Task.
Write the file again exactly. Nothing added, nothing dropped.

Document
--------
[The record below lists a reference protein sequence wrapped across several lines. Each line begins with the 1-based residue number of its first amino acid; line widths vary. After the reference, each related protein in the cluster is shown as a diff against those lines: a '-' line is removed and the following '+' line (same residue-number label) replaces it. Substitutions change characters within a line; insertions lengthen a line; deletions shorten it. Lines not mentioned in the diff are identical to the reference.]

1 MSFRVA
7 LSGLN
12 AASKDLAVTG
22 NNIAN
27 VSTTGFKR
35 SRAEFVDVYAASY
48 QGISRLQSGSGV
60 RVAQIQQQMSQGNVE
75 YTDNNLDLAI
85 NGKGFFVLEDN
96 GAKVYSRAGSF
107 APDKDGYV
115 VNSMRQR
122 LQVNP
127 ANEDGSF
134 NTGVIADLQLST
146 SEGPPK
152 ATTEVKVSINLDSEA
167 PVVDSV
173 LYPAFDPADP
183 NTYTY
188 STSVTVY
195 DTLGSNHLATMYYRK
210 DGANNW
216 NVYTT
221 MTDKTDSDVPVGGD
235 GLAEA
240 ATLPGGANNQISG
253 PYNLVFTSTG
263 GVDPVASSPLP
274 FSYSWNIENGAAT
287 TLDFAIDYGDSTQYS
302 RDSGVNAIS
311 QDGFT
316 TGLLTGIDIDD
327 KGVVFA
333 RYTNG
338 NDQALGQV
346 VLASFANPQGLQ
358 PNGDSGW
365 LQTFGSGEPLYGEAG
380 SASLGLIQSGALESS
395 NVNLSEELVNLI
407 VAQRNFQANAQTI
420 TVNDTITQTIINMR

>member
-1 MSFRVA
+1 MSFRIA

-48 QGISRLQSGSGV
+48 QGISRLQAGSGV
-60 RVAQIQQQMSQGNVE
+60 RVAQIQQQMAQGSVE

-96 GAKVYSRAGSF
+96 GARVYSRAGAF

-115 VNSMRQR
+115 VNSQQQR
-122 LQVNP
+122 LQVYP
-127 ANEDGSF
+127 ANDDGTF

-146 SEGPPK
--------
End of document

[The record below lists a reference protein sequence wrapped across several lines. Each line begins with the 1-based residue number of its first amino acid; line widths vary. After the reference, each related protein in the cluster is shown as a diff against those lines: a '-' line is removed and the following '+' line (same residue-number label) replaces it. Substitutions change characters within a line; insertions lengthen a line; deletions shorten it. Lines not mentioned in the diff are identical to the reference.]

1 MSFRVA
7 LSGLN
12 AASKDLAVTG
22 NNIAN
27 VSTTGFKR
35 SRAEFVDVYAASY
48 QGISRLQSGSGV
60 RVAQIQQQMSQGNVE
75 YTDNNLDLAI
85 NGKGFFVLEDN
96 GAKVYSRAGSF
107 APDKDGYV
115 VNSMRQR
122 LQVNP
127 ANEDGSF
134 NTGVIADLQLST
146 SEGPPK
152 ATTEVKVSINLDSEA
167 PVVDSV
173 LYPAFDPADP
183 NTYTY
188 STSVTVY
195 DTLGSNHLATMYYRK
210 DGANNW
216 NVYTT
221 MTDKTDSDVPVGGD
235 GLAEA
240 ATLPGGANNQISG
253 PYNLVFTSTG
263 GVDPVASSPLP
274 FSYSWNIENGAAT
287 TLDFAIDYGDSTQYS
302 RDSGVNAIS
311 QDGFT
316 TGLLTGIDIDD
327 KGVVFA
333 RYTNG
338 NDQALGQV
346 VLASFANPQGLQ
358 PNGDSGW
365 LQTFGSGEPLYGEAG
380 SASLGLIQSGALESS
395 NVNLSEELVNLI
407 VAQRNFQANAQTI
420 TVNDTITQTIINMR

>member
-1 MSFRVA
+1 MSFRIA

-48 QGISRLQSGSGV
+48 QGISRLQAGSGV
-60 RVAQIQQQMSQGNVE
+60 RVAQIQQQMAQGSVE

-96 GAKVYSRAGSF
+96 GARVYSRAGAF

-115 VNSMRQR
+115 VNSQQQR
-122 LQVNP
+122 LQVYP
-127 ANEDGSF
+127 ANDDGTF

-146 SEGPPK